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Aligning innovation and national security

Just days after announcing Canada’s purchase of a fleet of F-35 fighter jets, Defence Minister Anita Anand paid a visit to Communitech, where she took the controls of an F-35 flight simulator and soared into the virtual blue yonder.

“This is cool!” she declared from beneath a bulky VR headset as she executed a successful takeoff.

The simulated flight came courtesy of the RCAF Flight Deck Innovation Lab, located in the Communitech Hub in downtown Kitchener.

The light-hearted activity was just one part of Anand’s more serious innovation-themed visit, which focused on the rapidly growing intersection between technology and national security.

In a roundtable meeting with industry and military representatives, participants shared their experiences and recommendations for ensuring that the Canadian Armed Forces can take greater advantage of the best of Canadian-made innovations


Defence Minister Anita Anand takes a successful simulated flight of an F-35 fighter

jet at the RCAF Flight Deck Innovation Lab at Communitech.

(Communitech photo: Anthony Reinhart)

Much of the discussion centred on government procurement processes, which several participants said were far too slow, cumbersome and outdated to keep pace with rapidly evolving security threats and the innovation needed to counter those threats.

“One of the bigger problems is that we still look at procurement through an industrial lens,” said Michael Smith, a lawyer who recently left the military to work as Chief of Staff at venture capital firm ONE9. “We’re always going to need shells for artillery. But as much or more, we’re going to need agile software that maintains the relevancy of legacy systems for longer, yet the same model is applied to the procurement of software as it is the production of artillery shells.”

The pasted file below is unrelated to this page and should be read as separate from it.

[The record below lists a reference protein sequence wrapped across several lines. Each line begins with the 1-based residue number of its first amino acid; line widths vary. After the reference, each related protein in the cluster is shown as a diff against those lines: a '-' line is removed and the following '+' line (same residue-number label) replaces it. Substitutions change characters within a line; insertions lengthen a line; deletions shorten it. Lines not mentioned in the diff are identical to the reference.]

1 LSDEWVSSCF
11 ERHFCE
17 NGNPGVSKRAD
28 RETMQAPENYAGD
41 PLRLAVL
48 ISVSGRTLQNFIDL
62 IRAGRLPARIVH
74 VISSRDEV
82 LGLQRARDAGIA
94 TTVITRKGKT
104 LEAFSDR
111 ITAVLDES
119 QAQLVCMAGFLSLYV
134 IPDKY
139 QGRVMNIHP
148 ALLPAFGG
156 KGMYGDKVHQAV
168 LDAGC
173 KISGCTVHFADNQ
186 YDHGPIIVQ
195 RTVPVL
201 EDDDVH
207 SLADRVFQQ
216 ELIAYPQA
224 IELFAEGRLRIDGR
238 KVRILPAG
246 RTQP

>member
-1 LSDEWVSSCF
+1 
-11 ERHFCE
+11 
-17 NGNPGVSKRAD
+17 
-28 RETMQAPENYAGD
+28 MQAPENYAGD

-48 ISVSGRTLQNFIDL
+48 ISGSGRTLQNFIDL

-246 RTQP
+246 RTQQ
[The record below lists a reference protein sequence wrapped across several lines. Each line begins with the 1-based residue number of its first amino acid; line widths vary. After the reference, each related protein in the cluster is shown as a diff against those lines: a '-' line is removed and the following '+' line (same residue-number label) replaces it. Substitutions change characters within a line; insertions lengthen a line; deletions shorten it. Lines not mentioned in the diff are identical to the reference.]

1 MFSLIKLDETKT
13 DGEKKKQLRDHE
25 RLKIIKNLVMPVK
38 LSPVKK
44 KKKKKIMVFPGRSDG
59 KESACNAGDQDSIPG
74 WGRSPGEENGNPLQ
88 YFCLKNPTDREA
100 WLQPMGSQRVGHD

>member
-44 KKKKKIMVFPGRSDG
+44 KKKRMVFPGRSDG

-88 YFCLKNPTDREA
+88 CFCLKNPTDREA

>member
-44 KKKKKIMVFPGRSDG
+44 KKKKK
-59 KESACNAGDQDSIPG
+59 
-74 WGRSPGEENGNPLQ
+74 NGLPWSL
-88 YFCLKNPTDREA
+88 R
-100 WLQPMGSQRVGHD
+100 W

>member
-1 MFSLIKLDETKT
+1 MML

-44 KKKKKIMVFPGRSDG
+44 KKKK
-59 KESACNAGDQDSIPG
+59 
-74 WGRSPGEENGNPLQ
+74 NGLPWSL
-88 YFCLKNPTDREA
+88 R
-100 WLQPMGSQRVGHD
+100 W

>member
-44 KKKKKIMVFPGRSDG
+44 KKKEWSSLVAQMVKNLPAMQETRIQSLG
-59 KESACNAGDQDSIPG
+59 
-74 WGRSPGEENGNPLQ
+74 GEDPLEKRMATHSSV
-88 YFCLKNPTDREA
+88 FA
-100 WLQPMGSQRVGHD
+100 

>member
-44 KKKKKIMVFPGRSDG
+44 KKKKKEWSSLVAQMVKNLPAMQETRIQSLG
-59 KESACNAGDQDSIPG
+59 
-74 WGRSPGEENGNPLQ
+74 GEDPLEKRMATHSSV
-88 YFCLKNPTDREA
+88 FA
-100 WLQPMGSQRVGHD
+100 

Major Amanda Whalen, who works with the Flight Deck lab at Communitech, said that military personnel like her who are exploring innovation run into similar procurement challenges, albeit from the buyer’s side.

Technology evolves rapidly, yet it can take six months to a year to “grind through the procurement process,” Whalen said. That delays the testing and implementation of potentially useful technology, sometimes to the point where both the vendor and the military personnel interested in piloting the technology have moved on.

“We’re trying to get there,” she said. “We need to explore cloud-based applications, and we need to make it so that we can use applications and technologies and software in operations. It’s the future. We have the F-35 coming in – if we don't figure this out, it’s a problem.”

J. Paul Haynes, President and Chief Operating Officer of Waterloo-based cybersecurity company eSentire, said that companies like his move at “warp speed” and often just “bypass” the Canadian government as a potential client because of the length of time required to finalize security related contracts.

Smith agreed.

He noted that a lot of innovations pitched to the military are “dual-use” technologies, with both defence and commercial applications. Companies often hope to land a military contract first, which they can then use to help sell their product to a larger commercial market. But with such a long and often uncertain procurement process, many companies are not bothering to market to defence – a loss for both the Canadian military and Canadian businesses.

“Industry is bypassing government because it’s not worth their while and so we’re missing out on the best tech, the best talent,” said Smith.

Anand indicated a keen interest in what she was hearing